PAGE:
What was supposed to be a night of mid-summer music descended quickly into chaos.  Ottawa Bluesfest, with its lineup appealing to a younger crowd was marred by violence, rowdiness and drunkenness and there are questions tonight about whether Bluesfest has control over its Lebreton flats site.

Ottawa resident Sarah Taylor is trying to wash away the "residue" of last night's Bluesfest in her back yard.  She lives on Booth Street, a block away from the festival site.

“From 6:00 to midnight, there will be a line-up of men along this fence behind me peeing,” she says.

She and some of the neighbours even took video and not just of men.  Women, too, urinating, even defecating on their way to the festival and on their way home.

“I was shocked, absolutely,” says Taylor, “They're all back in here in the garden with their pants around their ankles and no shame.”

And problems weren’t occurring just off the festival site.  Viewer video shows security chasing out groups of people who appear to be breaking into the festival Thursday night just before hip hop trio Migos was taking to the stage.

And video uploaded to the internet from the Ottawa Paramedics Association of the melee just outside the grounds.  Paramedics say more than 200 people were assessed and 10 taken to hospital for anything from sexual assault to falls to alcohol and drugs. 6 of those were minors who were taken to CHEO. There were reports, too, of security guards being pelted with stones.

Late Friday, Ottawa Bluesfest organizers released a statement saying they met with emergency responders and police to review what happened Thursday evening and how to plan for the coming weekend. 

"On Thursday night, these services faced a challenging situation, and Bluesfest commends all of the first responders on site for their hard work under these conditions," the statement read.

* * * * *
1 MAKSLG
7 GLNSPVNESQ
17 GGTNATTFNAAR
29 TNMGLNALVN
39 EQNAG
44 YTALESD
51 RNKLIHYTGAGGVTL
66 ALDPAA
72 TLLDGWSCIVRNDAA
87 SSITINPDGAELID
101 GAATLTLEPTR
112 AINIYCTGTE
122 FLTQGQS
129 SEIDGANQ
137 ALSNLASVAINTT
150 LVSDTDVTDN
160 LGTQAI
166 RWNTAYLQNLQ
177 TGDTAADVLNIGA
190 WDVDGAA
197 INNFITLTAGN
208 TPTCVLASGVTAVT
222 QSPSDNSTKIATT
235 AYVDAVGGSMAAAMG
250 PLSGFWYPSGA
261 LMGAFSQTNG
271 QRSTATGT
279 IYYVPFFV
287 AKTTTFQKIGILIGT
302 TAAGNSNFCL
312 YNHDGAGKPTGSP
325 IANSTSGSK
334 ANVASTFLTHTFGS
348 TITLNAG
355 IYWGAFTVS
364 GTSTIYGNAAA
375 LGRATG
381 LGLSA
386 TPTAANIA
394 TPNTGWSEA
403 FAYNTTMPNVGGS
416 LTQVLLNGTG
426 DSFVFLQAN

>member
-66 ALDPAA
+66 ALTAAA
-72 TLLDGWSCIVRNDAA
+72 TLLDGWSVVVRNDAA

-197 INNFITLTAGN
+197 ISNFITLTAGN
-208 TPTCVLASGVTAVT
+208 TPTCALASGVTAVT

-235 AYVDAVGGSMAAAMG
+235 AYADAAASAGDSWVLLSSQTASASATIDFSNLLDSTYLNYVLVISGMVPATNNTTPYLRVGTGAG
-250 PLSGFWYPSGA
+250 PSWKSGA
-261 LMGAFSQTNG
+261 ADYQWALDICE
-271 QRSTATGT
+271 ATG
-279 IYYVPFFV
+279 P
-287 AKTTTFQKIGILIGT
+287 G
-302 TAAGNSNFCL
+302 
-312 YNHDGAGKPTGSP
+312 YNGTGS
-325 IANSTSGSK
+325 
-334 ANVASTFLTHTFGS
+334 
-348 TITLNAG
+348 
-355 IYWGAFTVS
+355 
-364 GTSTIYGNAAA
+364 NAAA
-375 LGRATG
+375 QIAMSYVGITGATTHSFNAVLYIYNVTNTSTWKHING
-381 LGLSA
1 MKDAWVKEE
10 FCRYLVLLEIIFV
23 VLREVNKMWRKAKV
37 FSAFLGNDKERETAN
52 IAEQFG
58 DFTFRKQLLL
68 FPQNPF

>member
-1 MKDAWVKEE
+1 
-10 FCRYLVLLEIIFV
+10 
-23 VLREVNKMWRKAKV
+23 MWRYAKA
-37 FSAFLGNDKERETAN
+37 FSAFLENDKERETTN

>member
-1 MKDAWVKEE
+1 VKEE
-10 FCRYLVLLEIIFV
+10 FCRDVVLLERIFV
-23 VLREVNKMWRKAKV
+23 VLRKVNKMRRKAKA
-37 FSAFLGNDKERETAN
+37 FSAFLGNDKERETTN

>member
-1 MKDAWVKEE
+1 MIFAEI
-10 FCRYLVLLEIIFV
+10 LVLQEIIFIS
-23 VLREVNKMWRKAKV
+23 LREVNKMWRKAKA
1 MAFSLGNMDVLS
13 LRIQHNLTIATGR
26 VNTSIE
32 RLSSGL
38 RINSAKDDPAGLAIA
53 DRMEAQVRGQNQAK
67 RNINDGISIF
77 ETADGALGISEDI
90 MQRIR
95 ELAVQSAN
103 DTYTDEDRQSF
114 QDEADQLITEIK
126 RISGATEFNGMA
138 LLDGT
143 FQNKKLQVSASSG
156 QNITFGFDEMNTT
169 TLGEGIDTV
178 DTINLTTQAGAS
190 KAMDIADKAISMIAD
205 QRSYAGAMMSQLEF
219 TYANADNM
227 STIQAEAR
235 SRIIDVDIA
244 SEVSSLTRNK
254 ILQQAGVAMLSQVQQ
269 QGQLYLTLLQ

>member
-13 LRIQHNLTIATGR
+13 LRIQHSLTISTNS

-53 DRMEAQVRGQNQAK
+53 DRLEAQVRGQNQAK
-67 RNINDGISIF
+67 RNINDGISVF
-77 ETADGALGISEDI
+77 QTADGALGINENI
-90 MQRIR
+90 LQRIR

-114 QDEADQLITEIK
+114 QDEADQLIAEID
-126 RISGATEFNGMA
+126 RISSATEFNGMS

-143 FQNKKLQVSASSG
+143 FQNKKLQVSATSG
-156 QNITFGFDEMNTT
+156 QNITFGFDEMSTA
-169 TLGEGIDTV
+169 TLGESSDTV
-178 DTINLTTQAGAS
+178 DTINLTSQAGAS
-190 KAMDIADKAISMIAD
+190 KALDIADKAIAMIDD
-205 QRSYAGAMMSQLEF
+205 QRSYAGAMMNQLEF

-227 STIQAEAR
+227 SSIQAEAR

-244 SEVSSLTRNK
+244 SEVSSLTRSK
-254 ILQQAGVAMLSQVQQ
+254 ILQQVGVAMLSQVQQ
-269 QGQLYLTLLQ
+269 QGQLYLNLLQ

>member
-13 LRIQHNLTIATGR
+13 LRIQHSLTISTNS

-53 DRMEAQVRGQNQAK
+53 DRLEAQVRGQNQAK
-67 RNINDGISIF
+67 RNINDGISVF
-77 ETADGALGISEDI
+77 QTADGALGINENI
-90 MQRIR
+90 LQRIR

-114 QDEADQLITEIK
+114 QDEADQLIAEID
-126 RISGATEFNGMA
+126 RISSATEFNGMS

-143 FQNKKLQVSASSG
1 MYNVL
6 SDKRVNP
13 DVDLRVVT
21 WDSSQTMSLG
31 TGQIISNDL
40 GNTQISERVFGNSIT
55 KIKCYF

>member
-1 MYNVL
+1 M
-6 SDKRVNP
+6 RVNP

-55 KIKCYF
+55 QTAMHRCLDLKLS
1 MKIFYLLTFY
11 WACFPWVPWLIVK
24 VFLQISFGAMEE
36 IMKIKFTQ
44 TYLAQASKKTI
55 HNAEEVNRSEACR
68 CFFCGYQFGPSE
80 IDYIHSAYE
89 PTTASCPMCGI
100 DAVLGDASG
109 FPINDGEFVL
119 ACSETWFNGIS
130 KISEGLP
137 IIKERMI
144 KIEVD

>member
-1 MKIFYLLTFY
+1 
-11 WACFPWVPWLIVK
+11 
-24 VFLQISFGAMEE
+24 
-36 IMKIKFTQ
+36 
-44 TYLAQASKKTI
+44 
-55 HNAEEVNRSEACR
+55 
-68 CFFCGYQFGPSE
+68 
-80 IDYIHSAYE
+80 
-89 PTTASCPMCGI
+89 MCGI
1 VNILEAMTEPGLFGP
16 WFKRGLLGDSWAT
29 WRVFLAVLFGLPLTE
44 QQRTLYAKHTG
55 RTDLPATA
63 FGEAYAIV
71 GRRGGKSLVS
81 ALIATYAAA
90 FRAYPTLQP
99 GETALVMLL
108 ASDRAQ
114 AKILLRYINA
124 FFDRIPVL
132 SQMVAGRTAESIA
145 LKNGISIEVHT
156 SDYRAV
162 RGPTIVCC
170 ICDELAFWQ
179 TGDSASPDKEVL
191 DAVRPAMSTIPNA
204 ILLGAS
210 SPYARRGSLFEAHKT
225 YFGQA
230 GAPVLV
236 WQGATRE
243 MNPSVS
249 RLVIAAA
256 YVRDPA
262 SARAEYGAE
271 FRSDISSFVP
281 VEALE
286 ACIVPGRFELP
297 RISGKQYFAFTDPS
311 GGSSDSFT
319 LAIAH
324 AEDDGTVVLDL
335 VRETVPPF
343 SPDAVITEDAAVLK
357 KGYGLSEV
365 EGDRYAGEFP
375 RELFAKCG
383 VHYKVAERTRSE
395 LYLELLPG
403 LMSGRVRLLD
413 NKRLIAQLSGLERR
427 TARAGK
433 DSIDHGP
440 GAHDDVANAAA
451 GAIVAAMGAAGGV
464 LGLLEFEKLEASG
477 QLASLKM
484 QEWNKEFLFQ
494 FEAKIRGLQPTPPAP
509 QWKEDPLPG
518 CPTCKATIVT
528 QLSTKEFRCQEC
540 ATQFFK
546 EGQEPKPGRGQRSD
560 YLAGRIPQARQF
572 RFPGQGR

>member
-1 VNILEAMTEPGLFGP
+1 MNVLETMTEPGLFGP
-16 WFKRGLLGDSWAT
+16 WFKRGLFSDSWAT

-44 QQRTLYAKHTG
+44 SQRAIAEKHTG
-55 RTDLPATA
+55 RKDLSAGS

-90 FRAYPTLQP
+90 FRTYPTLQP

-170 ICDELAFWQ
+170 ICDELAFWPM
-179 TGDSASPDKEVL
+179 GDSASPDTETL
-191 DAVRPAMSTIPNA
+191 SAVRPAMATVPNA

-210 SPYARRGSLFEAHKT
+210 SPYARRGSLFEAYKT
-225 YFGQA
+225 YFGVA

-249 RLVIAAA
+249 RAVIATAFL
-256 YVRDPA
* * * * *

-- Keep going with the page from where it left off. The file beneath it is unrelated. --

The statement continued to say that organizers did not anticipate "the same level of demand" for future concerts. In and out privileges have also been restored for Bluesfest pass holders. 

16-year-old Randi Larsen and 17-year-old Lorianne Younker are from PEI, in Ottawa to attend the Migos concert.

“We found a knife there on the ground,” says Larsen, “and we showed it to a security guard and he told us to put it back on the ground.”

The girls got more than they bargained for as fights broke out in front of them.

“They just started jumping one guy,” says Younker, “and then this guy came up with a bloody nose and it was crazy. I've never been to a concert like that.  It was really fun except for the fights.”

“Last night brought out a crowd that was really quite unruly,” says Catherine McKenney, the Ottawa councillor for the area.  Her kitchen overlooks the main stage.  McKenney says overall, Bluesfest has been an enjoyable festival but this year, she says, it's gotten out of control and something needs to change.

“What extra measures do you put in place if you're pulling out a younger crowd, more susceptible to the types of issues we saw last night?”

Bluesfest wraps up on Sunday.